Schagen Castle

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Etymology

Schagen.

The name of the town of Schagen is derived from the ancient name Scagha, which probably means something like: "sticking out point or spit of land". Which points out the connection with the sea in these days. We encounter the name Scagha for the first time in a 10th century manuscript, pointing out the place with six farmsteads, which were transferred to the abbey of Egmond. The theory that there was a permanent settlement in that place, is confirmed by the presence of some important mounds in and round the town of Schagen.

Source:
-Lit. 35, G. van Berkel, K. Samplonius

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The foundation

There are some contradictions about the foundation of the Castle of Schagen. However, we encounter Duke Albrecht (Albert) of Bavaria (1336-1404), Count of Holland and Lord of the manor Schagen, who had his residence in a fortified house. In the year 1440 this "House of Schagen" was rebuilt by Albrecht's bastard-son William "the Bastard of Holland" to be a defensible castle, surrounded by a castle-moat.

The Castle of Schagen. The front- and rear side of the Castle of Schagen. Engravings of C. Pronk and H. Spilman.
Engravings of C. Pronk and H. Spilman: The Castle of Schagen (1726). The front- and rear side of the Castle of Schagen.

William 'the bastard' was popular and had many professions. In spite of his busy activities he departed twice to the Holy Land from where he transported two marble pillars, which were included in the fireplace in the large hall of Schagen Castle.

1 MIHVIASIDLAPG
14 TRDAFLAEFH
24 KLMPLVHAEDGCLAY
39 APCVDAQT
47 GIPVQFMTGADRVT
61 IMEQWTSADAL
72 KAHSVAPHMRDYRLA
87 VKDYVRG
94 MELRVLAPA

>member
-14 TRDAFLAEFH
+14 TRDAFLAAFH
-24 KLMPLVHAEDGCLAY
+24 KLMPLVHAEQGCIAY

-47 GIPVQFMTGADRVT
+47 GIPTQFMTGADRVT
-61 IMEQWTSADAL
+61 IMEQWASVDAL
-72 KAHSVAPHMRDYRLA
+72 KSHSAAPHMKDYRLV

The continuation

William died in 1473 and was succeeded by his son Albrecht van Schagen. Albrecht had a doubtful reputation, because of the siege of his castle. This happened because of his refusal to pay out his brothers' heritage. A Court's verdict was ignored by Albrecht. The castle was captured and Albrecht was arrested and taken prisoner in The Hague and later in the Medemblik Castle where he died in 1480.

For many generations Schagen Castle remained the property of the Bavaria-of Schagen family.

Schagen Castle as a place for executing the death penalty

Willem Wiggerz. from the village of Barsingerhorn was one of the leaders of the Protestant movement in Westfrisia. AD 1534 he was taken prisoner at the castle and beheaded eight days later.